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Our Baghdad More Beautiful: A Standing Protest To Rid Baghdad Of Sectarian Posters


Mohammed Raheem

Yalla – Baghdad

To celebrate International Women’s Day, the women’s committee at the Ministry of Culture organised a protest against the sectarian posters called “Our Baghdad Is More Beautiful”. The event was held close to the Personal Affairs Court and Fine Arts Institute in Karkh, opposite Zawraa Park. Participating groups included the Iraqi Women’s League, the Iraq Women’s Association, Women’s Committee at the Ministry of Culture, Academies from the Children Culture House, House of Culture and Publication Kurdish and intellectuals. They tore down the sectarian posters from the walls of government institutions despite the presence of the security forces in the area and the fear they instill.

Civil activist Afrah Shawqi spoke to Yalla.

“The protest’s main objective was to demonstrate against the posters on the walls of Baghdad, which provoke reactions against women, classify those who don’t cover as Kafirs [non-believers], degrades them, and incites violence against Iraqi women.”

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“Iraqi women continue to challenge, work, be creative and active despite all the pressures they suffer, and the difficult situations they have been through. Iraqi women take pride in themselves and are inspiring role models in the Arab world and the west.

“We expect the government to value our efforts, support and encourage women, not to degrade them through these unacceptable posters.

“There were those who tried to ignite sedition on the streets. Our Baghdad Is More Beautiful will remain beautiful, because women love beauty, and they want to have a real existence in the country.”

During the protest Shawqi demanded that corrupt officials are held accountable, and demanded action for displaced women, widows, and orphans. She said that for women who have experienced struggle, it’s unacceptable to see another woman on the streets struggling.

Shawqi confirmed that the Director of the Fine Arts Institute supported the degrading posters and refused to give for permission for them to gather nearby. “The fact that he allowed posters on the walls is a strange contradiction. He is not supposed to allow the walls of the institute to be defaced with degrading, hateful images of women. Today we tore down theses posters.”

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“The unfair rules unjustly deprive women of their rights, despite Iraqi women being well known for their fighting spirit and ability. Iraqi women have a long history in politics and other fields but since 2003 we have not been allowed to perform our role appropriately,” journalist Rajaa Hamid told Yalla. “Iraqi women have been targeted in recent years by slogans that class certain women as kafirs. These posters are the work of Daesh [ISIL] sympathisers, and we are against violence against women. Our rights have been suppressed by the shadows of unjust rules.”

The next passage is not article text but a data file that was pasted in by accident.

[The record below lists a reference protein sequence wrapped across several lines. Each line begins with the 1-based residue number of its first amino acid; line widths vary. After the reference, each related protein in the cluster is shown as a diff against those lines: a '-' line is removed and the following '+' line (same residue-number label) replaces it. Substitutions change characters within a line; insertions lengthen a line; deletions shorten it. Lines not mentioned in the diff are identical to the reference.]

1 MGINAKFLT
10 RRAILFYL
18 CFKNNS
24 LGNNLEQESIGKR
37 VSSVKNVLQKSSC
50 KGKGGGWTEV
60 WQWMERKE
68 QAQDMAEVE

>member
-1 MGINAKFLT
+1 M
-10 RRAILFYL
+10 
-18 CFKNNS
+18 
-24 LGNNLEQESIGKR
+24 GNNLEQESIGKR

Dr. Fatin al-Jarrah, a director of children’s plays, considers the general atmosphere in Iraq as not only extremist but charged with tension as a result of some trying to impose their views on others.

 “The latest phenomenon is posters and leaflets that incite violence against women and compromise their rights. The excuse for this is that they are supported by religion and Islamic Sharia, and they are hung on the walls of the court in Karkh and the Fine Arts Institute,” she said. “It’s an unhealthy phenomenon and must be ended.”

Al-Jarrah explained that it’s clear that the offices, which are part of the Ministry of Culture, are male dominated and have a different stance because they have limited the numbers of women in the offices who weren’t allowed to attend the demonstrations.

“Not throughout the ministry but in some of its offices, different individual restricted women from leaving to attend the demonstrations,” she said. “Marginalising women in Iraqi society is very clear. Maybe they highlight the quota in parliament and other things, but this doesn’t mean much because the Parliament isn’t so important. The real opportunity for women to play a significant role is in the government departments.”

Al-Jarrah laments attempts to limit the role of women in places such as the offices of the Ministry of Culture, which is not the fault of the minister or the deputy, both of whom support women’s right. However, there are departments that attempt to limit the development of the role of women and their right to enjoy personal freedoms in expressing views and others.

The Director of the Fine Arts Institute called security authorities and asked the women protesting near the institute to leave the area. “I swear by Allah that tomorrow they will place 2.000 posters,” said someone nearby.

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